"A big one."

"How big?"

"I need you to lie low 'til the mainlanders leave. Can you do that?"

He frowned. "Whaddya mean by 'lie low'?"

"Don't go talkin' about Captain Steven's log books and all the stuff you're always talkin' about. Can you do that?"

"Why should I?" he said with a derisive sniff, nose up. "You know what people've been sayin' and thinkin'. Everybody thinks ol' Gems is real soft up here," he tapped a finger to his temple. "I knows I ain't always been the brightest bulb, but I knows what I'd seen. I knows it, Charly, and you knows it, too. You know I ain't crazy, but people 'round here think I am. Do you know how hard it's been on pa, havin' his son bein' laughed at as the island's idiot?"

"You're the one who made it hard on yourself, Gems." Charly looked tersely at him. "You had to go tell everyone you'd seen me that evening." She shook her head as he blinked when he heard she wasn't denying it!

"So it's true. I'd seen what I'd seen—"

"—Are we good now?" she asked, not confirming or denying.

"B-But the other people—?"

"—They know, Gems. They all know. But they're keeping it to themselves." She leaned forward as she looked him deep in the eyes. "And I need your promise that you'll lie low until the mainlanders leave. Steer clear of them. Don't let them approach you. Can you do that?"

"Yea, yea...I can do that," he said, nodding vigorously.

She smiled. "Good." Then her gaze dropped as she looked at the deep red package he was holding against him. "I need that back, Gems."

He was willing to keep his mouth shut until the mainlanders left, but under no circumstances was he willing to part ways with his most treasured find. He shook his head.

"It's mine."

"No," she said as she looked at him. "It isn't yours."

"I found it fair and square!"

"It doesn't matter. It still doesn't belong to you. Now do what's right and give it to me," she said as she stretched out the palm of her hand across the table.

"No! No!" he said, clutching the wrapped stone against his chest. "It's mine and you can't make me give it to you. You can't." He shook his head vigorously. "No. You can't have it and you can't take it from me. I knows that. I knows that!"

She remained staring at his stubborn face for a few seconds more, and saw that he wasn't going to give up the stone. Then her fingers slowly curled into a loose fist before she retracted her hand and slowly sat up.

Without taking her eyes off him, she picked up her glass and drank until it was empty before she put it back on the table and ran her sleeve slowly across her damp lips. Then she lowered her hand to her lap and slowly took in a deep breath; her eyes slowly closing.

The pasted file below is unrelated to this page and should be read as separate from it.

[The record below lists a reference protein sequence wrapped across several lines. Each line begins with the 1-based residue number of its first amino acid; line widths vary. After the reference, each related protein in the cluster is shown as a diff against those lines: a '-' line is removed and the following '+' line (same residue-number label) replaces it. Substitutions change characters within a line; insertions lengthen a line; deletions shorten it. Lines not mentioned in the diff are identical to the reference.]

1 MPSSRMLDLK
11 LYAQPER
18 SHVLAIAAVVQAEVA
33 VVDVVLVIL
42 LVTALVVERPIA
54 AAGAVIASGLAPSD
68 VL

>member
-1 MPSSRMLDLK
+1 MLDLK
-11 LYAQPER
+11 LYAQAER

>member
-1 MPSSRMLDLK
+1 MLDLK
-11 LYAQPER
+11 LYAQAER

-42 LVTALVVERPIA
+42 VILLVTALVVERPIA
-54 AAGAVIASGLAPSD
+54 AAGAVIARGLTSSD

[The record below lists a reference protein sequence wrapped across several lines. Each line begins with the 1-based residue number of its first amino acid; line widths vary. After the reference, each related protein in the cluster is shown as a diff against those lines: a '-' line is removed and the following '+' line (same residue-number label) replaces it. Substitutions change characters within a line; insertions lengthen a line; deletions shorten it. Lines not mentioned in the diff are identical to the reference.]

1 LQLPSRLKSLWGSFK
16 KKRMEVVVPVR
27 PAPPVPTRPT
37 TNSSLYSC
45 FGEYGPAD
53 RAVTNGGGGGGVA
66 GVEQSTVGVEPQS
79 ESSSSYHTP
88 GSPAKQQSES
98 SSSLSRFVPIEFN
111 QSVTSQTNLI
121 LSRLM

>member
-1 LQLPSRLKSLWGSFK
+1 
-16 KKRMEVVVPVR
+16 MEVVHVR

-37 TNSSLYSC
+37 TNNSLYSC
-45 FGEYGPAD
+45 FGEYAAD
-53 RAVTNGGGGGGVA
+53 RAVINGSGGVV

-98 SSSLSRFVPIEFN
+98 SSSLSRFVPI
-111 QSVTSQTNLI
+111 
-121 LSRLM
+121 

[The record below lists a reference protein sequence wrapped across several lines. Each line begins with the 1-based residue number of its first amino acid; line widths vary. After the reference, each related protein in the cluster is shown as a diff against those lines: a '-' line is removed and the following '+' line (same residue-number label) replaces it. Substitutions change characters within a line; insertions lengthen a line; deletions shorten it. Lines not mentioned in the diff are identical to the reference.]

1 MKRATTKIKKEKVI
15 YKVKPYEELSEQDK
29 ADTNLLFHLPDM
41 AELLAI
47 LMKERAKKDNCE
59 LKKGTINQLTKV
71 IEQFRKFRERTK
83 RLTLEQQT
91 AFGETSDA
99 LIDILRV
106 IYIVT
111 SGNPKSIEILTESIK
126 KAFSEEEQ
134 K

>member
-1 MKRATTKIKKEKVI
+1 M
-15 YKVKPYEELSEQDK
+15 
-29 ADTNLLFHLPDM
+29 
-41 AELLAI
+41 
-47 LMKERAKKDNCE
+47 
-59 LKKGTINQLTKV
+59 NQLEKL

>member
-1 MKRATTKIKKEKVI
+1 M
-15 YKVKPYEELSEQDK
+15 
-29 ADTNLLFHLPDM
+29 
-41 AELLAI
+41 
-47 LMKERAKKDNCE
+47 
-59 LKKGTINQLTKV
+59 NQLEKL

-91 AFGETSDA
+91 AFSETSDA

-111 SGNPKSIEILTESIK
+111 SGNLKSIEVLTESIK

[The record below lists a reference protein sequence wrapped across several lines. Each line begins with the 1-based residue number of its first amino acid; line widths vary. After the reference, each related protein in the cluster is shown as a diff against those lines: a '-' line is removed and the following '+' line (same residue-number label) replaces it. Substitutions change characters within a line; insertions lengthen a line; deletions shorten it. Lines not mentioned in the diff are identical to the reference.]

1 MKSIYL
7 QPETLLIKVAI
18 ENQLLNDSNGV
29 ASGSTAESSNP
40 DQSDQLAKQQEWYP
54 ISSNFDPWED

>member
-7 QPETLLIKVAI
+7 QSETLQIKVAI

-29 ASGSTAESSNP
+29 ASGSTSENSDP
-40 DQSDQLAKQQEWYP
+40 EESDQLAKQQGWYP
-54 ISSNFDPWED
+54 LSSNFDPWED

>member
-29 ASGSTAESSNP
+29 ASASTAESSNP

Gems watched with a frown in confusion and curiosity, but that was short-lived.

Suddenly, her mouth dropped open and her body jerked as if she were about to vomit, but nothing came out, not even a sound. But Gems heard something all right!

His hands flew to his ears and he covered them as he winced as if in pain, and the few people in the pub did the same. He dropped the wrapped up stone, but before it could drop into his lap or on the floor, a quick palm was there to catch it, and when he belatedly remembered he was holding the stone, he quickly dropped his hands to catch it himself. Then he saw that Charly was back in her seat, holding the wrapped stone in the palm of her hand while she looked from across the table.

He swallowed big, not knowing what to do now. There was a look of fright on his face as he stared at her earnest but calm face as she looked back at him from behind the wrapped stone that she was still holding out across the table. Then, to his shock and surprise, she slowly placed the wrapped stone in front of him on the table and rose to her feet as his round eyes followed her.

She calmly took her envelope from the table and said, "You shouldn't believe everything you read in old moldy log books, Gems. If I wanted to, I can take it anytime I please."

"S-So why didn't you?"

She slowly frowned as she looked at him as if he asked a ridiculous question. "Because I want you to give it to me out of your own and because you want to give it to me. That's why." And with that, she turned and left the pub.


Feb 3, 2018 in romance